The Origins of the Grand Alliance

The Origins of the Grand Alliance

Anglo-American Military Collaboration from the Panay Incident to Pearl Harbor

William T. Johnsen

University Press of Kentucky, Lexington, Kentucky, 2016, 438 pages

Book Review published on: June 2, 2017

There has been much recent scholarship on the subject of Allied strategy and planning during the conduct of World War II. David Rigby’s Allied Master Strategists: The Combined Chiefs of Staff in World War II and Charles Brower’s Defeating Japan: The Joint Chiefs of Staff and Strategy in the Pacific War, 1943-1945 are but a couple of examples. While much of the current literature emphasizes Allied interaction that took place after U.S. entry into World War II, William Johnsen’s The Origins of the Grand Alliance takes a different tack and adds valuable insight to our understanding of prewar cooperation between two members of the victorious Allied coalition, Great Britain and America.

Johnsen, a professor of military history and strategy at the U.S. Army War College, contends that military interaction between the two nations, particularly in the period before becoming formal allies, set the conditions for future wartime victory. He effectively frames his period of analysis, beginning with the Japanese sinking of the U.S. gunboat Panay in December 1937 and ending with the American declaration of war following Pearl Harbor almost four years to the day later. Using a number of primary sources and employing extensive research, Johnsen makes a strong case for the overall effectiveness of Anglo-American cooperation in this relatively short span of time.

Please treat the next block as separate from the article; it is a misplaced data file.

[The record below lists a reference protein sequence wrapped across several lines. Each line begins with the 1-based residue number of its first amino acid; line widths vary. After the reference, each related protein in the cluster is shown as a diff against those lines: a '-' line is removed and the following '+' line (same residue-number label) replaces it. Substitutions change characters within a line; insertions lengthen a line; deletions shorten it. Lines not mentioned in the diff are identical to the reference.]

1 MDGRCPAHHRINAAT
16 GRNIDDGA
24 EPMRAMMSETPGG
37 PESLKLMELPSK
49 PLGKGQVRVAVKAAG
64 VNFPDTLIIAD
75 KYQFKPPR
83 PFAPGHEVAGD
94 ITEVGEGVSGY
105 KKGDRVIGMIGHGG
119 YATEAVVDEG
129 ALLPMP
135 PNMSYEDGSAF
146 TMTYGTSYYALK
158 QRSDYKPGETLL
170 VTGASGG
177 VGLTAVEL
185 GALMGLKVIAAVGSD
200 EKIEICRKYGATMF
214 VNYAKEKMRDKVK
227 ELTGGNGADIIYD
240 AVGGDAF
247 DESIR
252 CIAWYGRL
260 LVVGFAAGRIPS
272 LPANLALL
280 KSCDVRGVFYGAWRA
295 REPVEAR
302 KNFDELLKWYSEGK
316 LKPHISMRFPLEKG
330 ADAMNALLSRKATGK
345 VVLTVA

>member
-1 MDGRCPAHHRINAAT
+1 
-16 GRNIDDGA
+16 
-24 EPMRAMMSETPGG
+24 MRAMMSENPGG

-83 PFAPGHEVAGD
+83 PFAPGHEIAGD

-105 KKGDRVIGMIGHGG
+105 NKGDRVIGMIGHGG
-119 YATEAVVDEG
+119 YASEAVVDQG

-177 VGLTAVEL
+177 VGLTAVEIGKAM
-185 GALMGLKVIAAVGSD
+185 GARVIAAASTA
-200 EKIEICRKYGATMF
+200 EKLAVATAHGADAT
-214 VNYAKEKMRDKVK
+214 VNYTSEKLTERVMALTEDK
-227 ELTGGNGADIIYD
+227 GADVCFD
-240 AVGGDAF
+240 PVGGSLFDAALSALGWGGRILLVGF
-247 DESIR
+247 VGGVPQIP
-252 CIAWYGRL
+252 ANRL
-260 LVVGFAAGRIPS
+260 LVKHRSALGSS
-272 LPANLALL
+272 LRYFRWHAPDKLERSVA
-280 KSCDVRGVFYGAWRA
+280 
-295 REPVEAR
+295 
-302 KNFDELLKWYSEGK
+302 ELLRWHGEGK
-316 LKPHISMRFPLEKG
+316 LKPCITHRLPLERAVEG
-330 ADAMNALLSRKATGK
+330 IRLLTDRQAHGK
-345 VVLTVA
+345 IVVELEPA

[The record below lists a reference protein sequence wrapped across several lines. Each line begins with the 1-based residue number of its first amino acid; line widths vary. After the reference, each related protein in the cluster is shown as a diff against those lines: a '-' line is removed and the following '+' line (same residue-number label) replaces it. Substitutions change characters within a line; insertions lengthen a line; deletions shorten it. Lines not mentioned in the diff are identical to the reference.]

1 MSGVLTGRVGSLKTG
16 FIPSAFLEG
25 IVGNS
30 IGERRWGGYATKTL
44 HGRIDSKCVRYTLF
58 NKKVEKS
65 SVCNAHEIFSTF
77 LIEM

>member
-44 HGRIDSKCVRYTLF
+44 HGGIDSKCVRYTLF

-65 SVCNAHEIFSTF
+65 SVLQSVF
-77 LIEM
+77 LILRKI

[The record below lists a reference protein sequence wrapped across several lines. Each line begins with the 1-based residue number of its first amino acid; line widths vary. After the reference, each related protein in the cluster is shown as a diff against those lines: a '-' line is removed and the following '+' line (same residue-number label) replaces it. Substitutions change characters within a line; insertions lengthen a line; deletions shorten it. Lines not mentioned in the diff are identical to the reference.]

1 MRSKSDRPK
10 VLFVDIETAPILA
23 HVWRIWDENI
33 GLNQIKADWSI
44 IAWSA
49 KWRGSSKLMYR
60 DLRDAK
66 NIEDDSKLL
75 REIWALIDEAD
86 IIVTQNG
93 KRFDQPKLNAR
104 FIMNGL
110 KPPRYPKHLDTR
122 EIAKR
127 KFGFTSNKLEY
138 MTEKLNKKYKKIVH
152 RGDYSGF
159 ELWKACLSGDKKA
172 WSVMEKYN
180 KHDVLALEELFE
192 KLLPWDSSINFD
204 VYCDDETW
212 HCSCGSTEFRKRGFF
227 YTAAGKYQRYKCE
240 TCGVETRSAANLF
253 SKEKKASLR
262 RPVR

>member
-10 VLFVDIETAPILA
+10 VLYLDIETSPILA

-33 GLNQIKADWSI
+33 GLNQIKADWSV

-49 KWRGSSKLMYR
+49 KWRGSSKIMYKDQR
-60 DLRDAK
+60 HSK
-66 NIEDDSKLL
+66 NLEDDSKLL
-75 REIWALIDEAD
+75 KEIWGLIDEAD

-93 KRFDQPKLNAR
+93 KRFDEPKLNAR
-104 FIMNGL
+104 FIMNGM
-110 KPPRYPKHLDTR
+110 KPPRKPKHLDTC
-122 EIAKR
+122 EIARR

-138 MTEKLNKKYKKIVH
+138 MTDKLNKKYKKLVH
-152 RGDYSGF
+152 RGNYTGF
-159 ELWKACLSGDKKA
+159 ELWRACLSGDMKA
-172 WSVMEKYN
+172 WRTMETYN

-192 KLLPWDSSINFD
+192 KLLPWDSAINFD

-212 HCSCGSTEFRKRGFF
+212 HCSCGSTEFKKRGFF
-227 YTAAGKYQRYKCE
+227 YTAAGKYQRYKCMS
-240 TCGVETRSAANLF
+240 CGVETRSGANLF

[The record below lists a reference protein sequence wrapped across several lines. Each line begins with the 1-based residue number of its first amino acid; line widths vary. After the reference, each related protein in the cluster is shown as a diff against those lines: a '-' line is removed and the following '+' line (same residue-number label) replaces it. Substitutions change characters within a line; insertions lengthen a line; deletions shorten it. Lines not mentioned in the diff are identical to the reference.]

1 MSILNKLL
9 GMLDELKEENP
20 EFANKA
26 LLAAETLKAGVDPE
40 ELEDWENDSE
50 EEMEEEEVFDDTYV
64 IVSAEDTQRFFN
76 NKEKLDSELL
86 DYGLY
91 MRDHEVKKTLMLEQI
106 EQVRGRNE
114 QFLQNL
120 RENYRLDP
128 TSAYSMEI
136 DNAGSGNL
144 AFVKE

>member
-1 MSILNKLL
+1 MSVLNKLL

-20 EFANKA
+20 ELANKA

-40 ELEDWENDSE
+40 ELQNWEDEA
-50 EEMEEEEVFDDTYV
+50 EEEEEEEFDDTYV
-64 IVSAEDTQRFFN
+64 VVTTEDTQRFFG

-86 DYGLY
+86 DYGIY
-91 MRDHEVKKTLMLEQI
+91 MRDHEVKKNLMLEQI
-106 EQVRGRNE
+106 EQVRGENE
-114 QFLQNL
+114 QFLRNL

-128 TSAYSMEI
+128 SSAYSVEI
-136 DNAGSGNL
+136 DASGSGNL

The author effectively demonstrates that the trajectory of cooperation was evolutionary at best and fraught with dissent, and that Britain and America succeeded almost in spite of themselves. Nonetheless, Johnsen clearly connects the dots, showing the linkages between the earliest forms of cooperation—the initial naval talks in early 1938 as both nations contemplated a response to rising Japanese belligerency following the Panay incident—and culminating with the Atlantic Conference in August 1941, attended by the highest echelons of political-military leadership. In between these were a number of progressively important interactions, among them the Anglo-American Standardization of Arms Committee talks in August 1940 and the seminal American-British Conversations-1 Conference in January 1941. Johnsen clearly lays out these milestone events, explaining each in terms of time, space, and purpose.

However, this is not just a book about static meetings and conferences. Johnsen brings to life the primary actors involved in the process and reminds us of the importance of personal relationships. Indeed, one of his most important observations is that prewar Anglo-American cooperation created a level of trust and confidence among military planners at the lowest levels. These habitual relationships set the precedent for deeper collaboration once America entered the war as a formal ally of Great Britain. While personal relationships were often rocky and disagreements on the most seminal issues were common, they were the lifeblood of the coalition that attained victory four years later.

Military professionals will definitely benefit from The Origins of the Grand Alliance’s detailed analysis and depth of insight. It is superbly researched, highly detailed, and written in terms readily accessible by intermediate and senior staff college graduates. Accompanied by extensive notes and a useful chronology, Johnsen’s effort is highly worthwhile.

Book Review written by: Mark Montesclaros, Fort Gordon, Georgia